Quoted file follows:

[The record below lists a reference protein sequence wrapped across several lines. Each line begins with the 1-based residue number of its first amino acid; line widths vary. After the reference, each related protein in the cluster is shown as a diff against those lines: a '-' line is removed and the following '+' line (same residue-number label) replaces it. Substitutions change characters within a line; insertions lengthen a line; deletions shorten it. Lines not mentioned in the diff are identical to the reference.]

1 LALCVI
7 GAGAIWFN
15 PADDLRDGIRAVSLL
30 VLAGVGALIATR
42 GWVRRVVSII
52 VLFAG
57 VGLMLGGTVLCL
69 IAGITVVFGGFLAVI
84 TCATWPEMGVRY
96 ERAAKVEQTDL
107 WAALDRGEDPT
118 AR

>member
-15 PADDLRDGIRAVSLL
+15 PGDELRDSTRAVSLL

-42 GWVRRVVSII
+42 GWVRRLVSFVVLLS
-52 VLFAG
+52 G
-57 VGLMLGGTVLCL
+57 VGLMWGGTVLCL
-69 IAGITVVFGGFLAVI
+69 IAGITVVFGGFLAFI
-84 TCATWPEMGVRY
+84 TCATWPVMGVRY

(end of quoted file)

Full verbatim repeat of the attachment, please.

[The record below lists a reference protein sequence wrapped across several lines. Each line begins with the 1-based residue number of its first amino acid; line widths vary. After the reference, each related protein in the cluster is shown as a diff against those lines: a '-' line is removed and the following '+' line (same residue-number label) replaces it. Substitutions change characters within a line; insertions lengthen a line; deletions shorten it. Lines not mentioned in the diff are identical to the reference.]

1 LALCVI
7 GAGAIWFN
15 PADDLRDGIRAVSLL
30 VLAGVGALIATR
42 GWVRRVVSII
52 VLFAG
57 VGLMLGGTVLCL
69 IAGITVVFGGFLAVI
84 TCATWPEMGVRY
96 ERAAKVEQTDL
107 WAALDRGEDPT
118 AR

>member
-15 PADDLRDGIRAVSLL
+15 PGDELRDSTRAVSLL

-42 GWVRRVVSII
+42 GWVRRLVSFVVLLS
-52 VLFAG
+52 G
-57 VGLMLGGTVLCL
+57 VGLMWGGTVLCL
-69 IAGITVVFGGFLAVI
+69 IAGITVVFGGFLAFI
-84 TCATWPEMGVRY
+84 TCATWPVMGVRY